The Surprising Vitamin That Can Help Your Iron Levels

When it comes to essential nutrients, iron can be one of the most difficult minerals to get enough of in your diet. In fact, iron deficiency commonly causes anemia, affecting approximately a billion people globally, according to Heathline. Given the prevalence of iron deficiency, it's important to make certain that the iron you consume is being properly absorbed by your body.

There are two forms of dietary iron humans consume: heme and non-heme (via Harvard T.H. Chan School of Public Health). Heme iron comes from animal sources such as meat and seafood, whereas non-heme iron comes from plant sources such as greens, seeds, nuts, whole grains, and sometimes even from animal sources when the animal has consumed non-heme iron through their diet. The human body tends to absorb heme iron better than it absorbs non-heme iron, so it is important to pair sources of non-heme iron with vitamins that can help with absorption. One way to increase the absorption of iron is by taking vitamin C at the same time as you consume sources of iron.

Benefits of vitamin C

Vitamin C is often recommended when someone is feeling sick or wants to boost their immune system. In addition to helping you stay healthy, vitamin C can help your body absorb iron by increasing the amount of the vitamin your body takes in through transferrin, the protein that carries iron to where it is needed in the body (via MBG Health). It's important to note that the human body cannot derive vitamin C from within itself, so it's necessary to consume it through foods and beverages.

When you think about vitamin C, you may conjure up an image of orange juice or tangy citrus fruits, which are definitely excellent sources of vitamin C. In addition to citrus, vitamin C can be found in many other foods that may surprise you. Foods containing vitamin C include strawberries, kiwifruits, tomatoes, broccoli, bell peppers, and even white potatoes (per Harvard T.H. Chan School of Public Health). Another easy way to incorporate more vitamin C into your diet is to squeeze lemon juice into your water or over your food when you sit down for a meal (via Healthline). You can take a vitamin C supplement tablet, but since many supplements are not regulated and the quality of supplements on the market can vastly vary, you should always check with your doctor to determine which specific supplements are right for you.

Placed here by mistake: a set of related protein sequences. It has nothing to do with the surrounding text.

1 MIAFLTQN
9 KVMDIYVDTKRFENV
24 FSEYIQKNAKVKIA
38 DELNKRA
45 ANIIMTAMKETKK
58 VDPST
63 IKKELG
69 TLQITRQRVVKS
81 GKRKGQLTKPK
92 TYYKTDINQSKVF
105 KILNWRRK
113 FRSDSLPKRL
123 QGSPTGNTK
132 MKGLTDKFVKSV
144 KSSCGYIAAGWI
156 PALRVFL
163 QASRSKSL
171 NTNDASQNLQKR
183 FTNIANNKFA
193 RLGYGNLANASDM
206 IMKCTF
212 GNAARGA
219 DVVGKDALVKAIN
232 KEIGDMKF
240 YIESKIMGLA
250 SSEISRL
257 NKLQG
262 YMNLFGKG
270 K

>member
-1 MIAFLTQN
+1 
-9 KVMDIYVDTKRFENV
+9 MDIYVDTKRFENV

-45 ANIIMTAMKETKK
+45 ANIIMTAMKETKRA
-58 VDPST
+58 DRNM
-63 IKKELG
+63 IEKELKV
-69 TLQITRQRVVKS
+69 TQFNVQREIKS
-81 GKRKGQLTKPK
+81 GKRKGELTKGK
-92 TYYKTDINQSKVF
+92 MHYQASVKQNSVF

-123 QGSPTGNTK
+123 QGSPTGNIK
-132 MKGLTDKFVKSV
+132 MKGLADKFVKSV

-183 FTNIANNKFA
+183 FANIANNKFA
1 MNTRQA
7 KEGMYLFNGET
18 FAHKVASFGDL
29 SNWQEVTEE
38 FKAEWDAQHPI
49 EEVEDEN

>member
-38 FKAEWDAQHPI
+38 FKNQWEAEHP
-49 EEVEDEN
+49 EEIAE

Nutrients that inhibit iron absorption

While bolstering vitamin C can help with iron absorption, other nutrients, like calcium, may actually inhibit it. Calcium is a vitamin that can strengthen your bones, but some studies have suggested that it can also decrease the amount of iron your body absorbs if the two nutrients are consumed at the same time, reports Active Iron

When it comes to your breakfast table, your orange juice and omelet may be at odds with one another. You may be surprised to learn that eggs can inhibit iron absorption because they have a protein called phosvitin which causes the molecules of iron to stick together, thus making it increasingly difficult for your body to absorb (via Livestrong). Your morning mocha may also decrease the amount of iron you absorb since coffee, as well as chocolate, may contain polyphenols, according to Medical News Today. Polyphenols are organic compounds that can help fight disease and provide health benefits, but unfortunately, boosting iron absorption isn't one of them (per Livestrong).

There are also prescription medications that can interfere with iron absorption, as well as medications that are hindered by consuming iron (via St Luke's Hospital). Always consult with your healthcare provider before adding or removing supplements to your health regimen so that you can be aware of how each supplement may interact with the medication you take and impact your overall health.